Celebrate Pioneer Day with "Songs of the Mormons," from the Library of Congress

The Cricket and Seagull Fireside Chat show

Summary: Happy Pioneer Day! Music has been a part of the Mormon tradition from the very beginning.  Whether it was hymns or folk songs, it seems there was music created to mark most important occasions.  For instance, we have the dedication of the Kirtland, Ohio, temple in 1836 to thank for the hymn "The Spirit of God" appearing in our hymnals today. The wagon company of 1847 was hardly under way before William Clayton came up with his new version of "All is Well" which we know as "Come, Come Ye Saints."  And it was just over 150 years ago when the first of many handcart companies set out for the Rocky Mountains, pushing and pulling their way across a continent to the tune of "The Handcart Song."  Plus there were the humorous songs about the railroad and the bad influence it was bound to bring to the territory.  This week in celebration of Pioneer Day on July 24th—a state holiday in Utah—we feature Mormon folk songs from the Library of Congress Archive of Folk Culture.  These examples were recorded in 1946 and 1947 by Austin Fife and his wife Alta on a trip covering Utah, gathering songs passed on in the folk tradition—either learned firsthand from the writer or passed down in families and communities through the generations.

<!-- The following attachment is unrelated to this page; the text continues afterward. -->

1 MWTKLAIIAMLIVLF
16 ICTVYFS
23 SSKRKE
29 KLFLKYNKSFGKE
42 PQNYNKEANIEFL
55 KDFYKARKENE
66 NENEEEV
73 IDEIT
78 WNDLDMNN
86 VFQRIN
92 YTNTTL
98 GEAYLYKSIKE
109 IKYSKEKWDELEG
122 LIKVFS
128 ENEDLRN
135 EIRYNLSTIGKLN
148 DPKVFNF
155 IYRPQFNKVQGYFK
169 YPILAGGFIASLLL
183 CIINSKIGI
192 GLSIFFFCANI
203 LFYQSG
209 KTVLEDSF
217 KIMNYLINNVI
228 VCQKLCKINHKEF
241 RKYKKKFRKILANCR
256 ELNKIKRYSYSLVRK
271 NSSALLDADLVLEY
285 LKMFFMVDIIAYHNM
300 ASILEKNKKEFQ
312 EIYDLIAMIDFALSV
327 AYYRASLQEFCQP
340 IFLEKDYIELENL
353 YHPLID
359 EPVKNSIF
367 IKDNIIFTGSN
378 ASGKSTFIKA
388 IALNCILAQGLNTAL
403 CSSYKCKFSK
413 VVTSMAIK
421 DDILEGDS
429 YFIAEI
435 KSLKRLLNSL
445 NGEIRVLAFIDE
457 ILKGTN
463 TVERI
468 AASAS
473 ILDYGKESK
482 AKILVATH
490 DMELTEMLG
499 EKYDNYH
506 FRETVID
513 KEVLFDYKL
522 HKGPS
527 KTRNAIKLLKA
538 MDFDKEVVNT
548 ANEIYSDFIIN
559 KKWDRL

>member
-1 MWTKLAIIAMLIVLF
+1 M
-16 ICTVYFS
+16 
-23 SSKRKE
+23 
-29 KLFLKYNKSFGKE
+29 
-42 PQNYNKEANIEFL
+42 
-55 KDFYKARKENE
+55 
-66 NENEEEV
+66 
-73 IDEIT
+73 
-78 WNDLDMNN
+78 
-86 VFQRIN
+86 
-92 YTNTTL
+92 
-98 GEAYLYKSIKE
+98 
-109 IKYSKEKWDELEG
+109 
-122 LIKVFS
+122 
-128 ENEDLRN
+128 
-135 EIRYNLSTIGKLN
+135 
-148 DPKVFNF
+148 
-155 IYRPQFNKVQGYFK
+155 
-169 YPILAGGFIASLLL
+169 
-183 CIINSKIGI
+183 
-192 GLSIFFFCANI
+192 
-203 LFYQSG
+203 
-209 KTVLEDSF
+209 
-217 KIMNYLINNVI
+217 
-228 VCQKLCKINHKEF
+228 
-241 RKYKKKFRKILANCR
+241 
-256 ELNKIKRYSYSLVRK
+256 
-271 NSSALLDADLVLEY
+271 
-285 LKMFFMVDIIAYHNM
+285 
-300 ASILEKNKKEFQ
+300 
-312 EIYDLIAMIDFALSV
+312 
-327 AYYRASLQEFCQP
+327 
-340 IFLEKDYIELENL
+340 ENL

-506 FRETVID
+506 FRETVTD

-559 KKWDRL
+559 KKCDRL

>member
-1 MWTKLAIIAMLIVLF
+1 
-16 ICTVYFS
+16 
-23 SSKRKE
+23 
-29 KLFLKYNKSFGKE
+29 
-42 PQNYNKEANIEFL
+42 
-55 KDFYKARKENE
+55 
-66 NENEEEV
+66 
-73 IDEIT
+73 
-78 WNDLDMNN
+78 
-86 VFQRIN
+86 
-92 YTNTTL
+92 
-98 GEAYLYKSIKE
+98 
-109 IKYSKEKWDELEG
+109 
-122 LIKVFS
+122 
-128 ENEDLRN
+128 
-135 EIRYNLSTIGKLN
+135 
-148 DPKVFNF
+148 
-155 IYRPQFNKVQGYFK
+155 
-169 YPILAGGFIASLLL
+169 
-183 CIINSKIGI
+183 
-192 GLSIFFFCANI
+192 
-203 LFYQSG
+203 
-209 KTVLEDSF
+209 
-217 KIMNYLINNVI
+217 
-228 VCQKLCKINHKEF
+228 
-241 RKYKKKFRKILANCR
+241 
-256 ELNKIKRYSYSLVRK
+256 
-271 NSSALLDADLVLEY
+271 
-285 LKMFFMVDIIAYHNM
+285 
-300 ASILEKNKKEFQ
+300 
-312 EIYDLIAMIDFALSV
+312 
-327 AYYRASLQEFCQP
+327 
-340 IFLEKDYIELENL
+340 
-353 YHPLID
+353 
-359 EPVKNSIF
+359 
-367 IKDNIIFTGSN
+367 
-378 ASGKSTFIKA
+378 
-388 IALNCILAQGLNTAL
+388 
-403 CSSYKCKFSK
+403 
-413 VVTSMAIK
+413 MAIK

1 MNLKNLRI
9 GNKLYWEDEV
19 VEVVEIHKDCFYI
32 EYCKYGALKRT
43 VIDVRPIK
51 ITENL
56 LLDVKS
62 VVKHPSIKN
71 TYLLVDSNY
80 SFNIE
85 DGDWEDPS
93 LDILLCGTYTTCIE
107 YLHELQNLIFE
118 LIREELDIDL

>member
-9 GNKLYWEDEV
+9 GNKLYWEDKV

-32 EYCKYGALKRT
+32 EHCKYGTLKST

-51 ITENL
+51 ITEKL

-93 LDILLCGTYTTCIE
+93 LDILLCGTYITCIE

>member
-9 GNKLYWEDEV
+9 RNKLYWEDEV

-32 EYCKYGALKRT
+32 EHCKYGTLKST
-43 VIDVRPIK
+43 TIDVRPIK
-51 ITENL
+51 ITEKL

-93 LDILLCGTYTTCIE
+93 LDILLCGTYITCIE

That's this week on The Cricket and Seagull.